- I really liked the guts the Ottawa Senators showed in the first round. They were over matched, but it didn't stop them. They layed down and blocked every shot, fought for every inch of ice. If they had ANY talent at all, they would've knock off the Pens.

- Has the "greatest goalie in the history of the NHL" Martin Brodeur, lost a step? The Devils have been eliminated from the playoffs in the first round in each of the last 3 years.

- I said this about the Pens when Therrien was in town and I'm saying it about the Caps now too. They'll never win the Cup with Bruce Boudreau behind the bench. His unwillingness to make any changes while his team struggles to put away an 8th seed is all the reason you need. They also need to give up on Semin. Great shot, great hands, but is way too soft. If the Caps setup Ovechkin with as many opportunities as Semin, we would be talking about a Ovechkin vs Crosby Conference Finals.

- With the season on the line in a shootout, how do you not put in your 42 goal scorer Marian Gaborik? Instead they went with... Olli Jokinen? Dumb. You didn't deserve to go to the playoffs.

- Same old sad story for the Flyers. "We're tough, we're physical, we're built for the playoffs, but we have no goaltending." I hate this team and even I'm getting annoyed by the fact that they refuse to go out and get a competent goaltender.

- You know, I really don't hate Marian Hossa anymore. I haven't for sometime now. I was mad when he left the Wings to sign with the Blackhawks, but I'm over it. He's a good guy and a great player and while I would still like to see him in a Wings jersey, I wouldn't burn my Hossa t-shirt like some idiots might.

- I've never seen a 3-0 series as closely matched as the Sharks and Red Wings. It could easily be 3-0 Wings, but the bounces aren't going their way and they're losing by one instead of winning by one. Meh, it happens.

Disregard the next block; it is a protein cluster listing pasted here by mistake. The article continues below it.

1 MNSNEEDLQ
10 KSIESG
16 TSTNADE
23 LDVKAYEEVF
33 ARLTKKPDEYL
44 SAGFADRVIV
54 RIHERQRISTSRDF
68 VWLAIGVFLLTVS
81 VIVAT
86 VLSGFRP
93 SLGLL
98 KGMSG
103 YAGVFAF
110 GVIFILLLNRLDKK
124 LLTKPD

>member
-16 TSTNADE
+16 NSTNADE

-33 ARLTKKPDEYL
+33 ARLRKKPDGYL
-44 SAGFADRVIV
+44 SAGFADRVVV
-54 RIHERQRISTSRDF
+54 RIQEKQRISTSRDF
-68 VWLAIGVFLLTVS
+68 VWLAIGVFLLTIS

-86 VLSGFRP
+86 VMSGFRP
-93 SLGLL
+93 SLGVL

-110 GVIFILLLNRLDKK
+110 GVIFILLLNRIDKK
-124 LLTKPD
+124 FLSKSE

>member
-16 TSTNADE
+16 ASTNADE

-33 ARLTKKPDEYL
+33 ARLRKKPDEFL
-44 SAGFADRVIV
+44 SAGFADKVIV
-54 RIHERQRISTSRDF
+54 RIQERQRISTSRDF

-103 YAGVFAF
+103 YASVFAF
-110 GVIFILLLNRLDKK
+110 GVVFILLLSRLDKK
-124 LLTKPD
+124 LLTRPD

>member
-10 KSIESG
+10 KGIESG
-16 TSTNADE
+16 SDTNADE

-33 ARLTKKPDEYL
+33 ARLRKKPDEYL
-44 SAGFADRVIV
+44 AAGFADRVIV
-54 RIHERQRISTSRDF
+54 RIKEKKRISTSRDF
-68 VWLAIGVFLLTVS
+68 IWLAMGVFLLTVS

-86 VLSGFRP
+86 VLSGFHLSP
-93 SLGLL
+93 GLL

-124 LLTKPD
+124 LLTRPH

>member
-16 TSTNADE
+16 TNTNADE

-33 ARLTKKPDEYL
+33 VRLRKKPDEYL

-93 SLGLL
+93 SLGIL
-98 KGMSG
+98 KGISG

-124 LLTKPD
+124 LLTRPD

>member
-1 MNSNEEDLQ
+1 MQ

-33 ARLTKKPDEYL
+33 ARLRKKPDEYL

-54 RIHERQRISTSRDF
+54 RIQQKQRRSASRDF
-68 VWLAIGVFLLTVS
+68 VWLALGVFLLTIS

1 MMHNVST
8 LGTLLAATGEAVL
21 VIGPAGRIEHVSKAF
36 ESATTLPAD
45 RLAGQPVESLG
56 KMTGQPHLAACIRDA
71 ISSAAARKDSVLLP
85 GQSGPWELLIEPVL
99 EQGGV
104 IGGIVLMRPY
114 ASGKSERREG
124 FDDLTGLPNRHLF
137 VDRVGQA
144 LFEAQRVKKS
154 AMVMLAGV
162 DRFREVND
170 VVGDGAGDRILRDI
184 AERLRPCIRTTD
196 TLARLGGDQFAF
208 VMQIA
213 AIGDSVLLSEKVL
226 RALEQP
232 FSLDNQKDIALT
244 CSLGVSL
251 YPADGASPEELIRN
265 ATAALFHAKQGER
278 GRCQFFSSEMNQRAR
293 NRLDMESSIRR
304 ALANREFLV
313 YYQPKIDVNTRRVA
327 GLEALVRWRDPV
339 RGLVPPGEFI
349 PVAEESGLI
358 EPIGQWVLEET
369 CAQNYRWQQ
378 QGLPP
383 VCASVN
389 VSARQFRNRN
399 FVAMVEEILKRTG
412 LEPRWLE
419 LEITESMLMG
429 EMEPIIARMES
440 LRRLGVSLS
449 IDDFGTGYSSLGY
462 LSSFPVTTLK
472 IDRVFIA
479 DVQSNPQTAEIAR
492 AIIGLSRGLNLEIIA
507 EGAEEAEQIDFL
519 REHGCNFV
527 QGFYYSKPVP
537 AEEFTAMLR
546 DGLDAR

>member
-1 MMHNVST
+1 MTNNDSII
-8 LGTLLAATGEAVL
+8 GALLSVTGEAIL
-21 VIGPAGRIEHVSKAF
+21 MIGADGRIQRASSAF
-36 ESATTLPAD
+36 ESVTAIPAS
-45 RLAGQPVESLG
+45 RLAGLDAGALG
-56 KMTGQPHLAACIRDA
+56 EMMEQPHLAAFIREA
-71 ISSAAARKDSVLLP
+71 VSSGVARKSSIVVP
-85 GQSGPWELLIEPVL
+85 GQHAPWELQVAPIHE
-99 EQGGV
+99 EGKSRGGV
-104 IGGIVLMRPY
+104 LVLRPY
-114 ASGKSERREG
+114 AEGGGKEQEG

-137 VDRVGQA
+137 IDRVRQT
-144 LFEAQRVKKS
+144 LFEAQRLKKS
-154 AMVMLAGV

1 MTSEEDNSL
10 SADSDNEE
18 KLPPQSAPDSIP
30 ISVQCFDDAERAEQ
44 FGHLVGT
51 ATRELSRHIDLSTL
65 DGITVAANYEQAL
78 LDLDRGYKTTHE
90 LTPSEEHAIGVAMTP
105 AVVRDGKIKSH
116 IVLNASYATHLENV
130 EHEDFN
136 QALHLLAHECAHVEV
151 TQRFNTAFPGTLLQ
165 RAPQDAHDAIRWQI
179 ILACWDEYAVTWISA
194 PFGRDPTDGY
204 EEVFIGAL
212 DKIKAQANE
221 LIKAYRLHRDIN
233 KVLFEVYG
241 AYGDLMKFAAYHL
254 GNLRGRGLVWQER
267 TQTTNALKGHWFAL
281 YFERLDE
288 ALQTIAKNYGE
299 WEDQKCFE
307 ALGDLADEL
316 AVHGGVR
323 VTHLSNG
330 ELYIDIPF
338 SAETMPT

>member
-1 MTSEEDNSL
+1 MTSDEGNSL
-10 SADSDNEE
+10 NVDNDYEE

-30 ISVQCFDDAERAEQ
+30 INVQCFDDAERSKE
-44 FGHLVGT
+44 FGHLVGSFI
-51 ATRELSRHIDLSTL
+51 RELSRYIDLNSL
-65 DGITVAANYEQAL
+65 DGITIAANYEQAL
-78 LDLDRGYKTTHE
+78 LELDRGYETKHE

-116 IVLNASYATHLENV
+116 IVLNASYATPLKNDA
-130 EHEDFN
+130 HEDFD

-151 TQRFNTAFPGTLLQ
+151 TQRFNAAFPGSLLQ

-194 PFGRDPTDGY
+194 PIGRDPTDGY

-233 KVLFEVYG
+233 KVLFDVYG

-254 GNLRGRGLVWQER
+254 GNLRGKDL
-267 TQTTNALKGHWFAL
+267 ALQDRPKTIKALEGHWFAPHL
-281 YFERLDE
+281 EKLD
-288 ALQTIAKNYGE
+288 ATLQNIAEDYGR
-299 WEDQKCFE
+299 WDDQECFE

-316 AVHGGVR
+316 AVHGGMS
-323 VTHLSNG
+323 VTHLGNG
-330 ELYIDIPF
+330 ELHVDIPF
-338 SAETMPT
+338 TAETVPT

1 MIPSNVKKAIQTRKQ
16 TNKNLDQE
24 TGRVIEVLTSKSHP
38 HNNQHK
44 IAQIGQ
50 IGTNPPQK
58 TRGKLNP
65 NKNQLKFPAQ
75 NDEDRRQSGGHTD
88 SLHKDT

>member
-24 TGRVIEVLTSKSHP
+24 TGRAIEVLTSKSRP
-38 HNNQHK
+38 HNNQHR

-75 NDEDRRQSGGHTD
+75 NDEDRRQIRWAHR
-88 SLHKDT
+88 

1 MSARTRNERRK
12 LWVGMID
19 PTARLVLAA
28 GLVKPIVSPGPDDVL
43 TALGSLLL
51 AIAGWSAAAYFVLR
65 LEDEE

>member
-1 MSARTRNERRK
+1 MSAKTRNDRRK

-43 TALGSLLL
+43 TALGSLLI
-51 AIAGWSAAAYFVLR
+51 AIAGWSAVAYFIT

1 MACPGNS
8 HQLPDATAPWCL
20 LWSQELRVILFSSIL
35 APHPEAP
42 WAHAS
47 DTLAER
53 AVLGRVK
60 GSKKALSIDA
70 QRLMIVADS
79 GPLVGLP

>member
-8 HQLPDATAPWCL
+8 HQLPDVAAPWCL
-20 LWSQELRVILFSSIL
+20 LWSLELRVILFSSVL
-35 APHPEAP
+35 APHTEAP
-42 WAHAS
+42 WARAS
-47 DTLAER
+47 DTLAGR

- I bet everyone knows who Craig Anderson is now.

- Roberto Luongo must be a Britney Spears fan. Ooops, he's doing it again!

- The Nashville Predators had a 3-2 lead in Game 5 on the road, were on the powerplay with less than a minute left in the game and found a way to lose. No wonder they don't have any fans. I got sick to my stomach watching that and I didn't care who won.

- Great performance by the Coyotes in their first playoff appearance in years. Great system, great coach, now if they could get a few snipers so they don't have to rely so much on Shane Doan, Radim Vrbata and Wojtek Wolski to score goals. They're $13 million under the cap and Illya Kovalchuk would do wonders for them.

Monday, April 19, 2010

What does the Stanley Cup playoffs mean to me?

Last week Seth Rorabaugh of the PG's Empty Netters wrote a blog post entitled, "What is it?". He wrote, "If someone were to ask us what the Stanley Cup playoffs mean to us, we'd have a hard time giving a simple concise answer". He then goes on to name quite a few memorable moments in playoff history like:

-It's Bobby Orr leaping through the air.
-It's Steve Yzerman blowing a slapper by Jon Casey from Livonia.
-It's Doug Weight lifting the Stanley Cup with one shoulder.

All good stuff. If I could, here's a few I would like to add to that list:

- It's having my two favorite athletes of all time dropping the puck before a Penguins / Red Wings Stanley Cup Final.

- It's Chris Osgood making the so called hockey experts look foolish for calling him the weak link as he shuts out the high powered Penguins twice.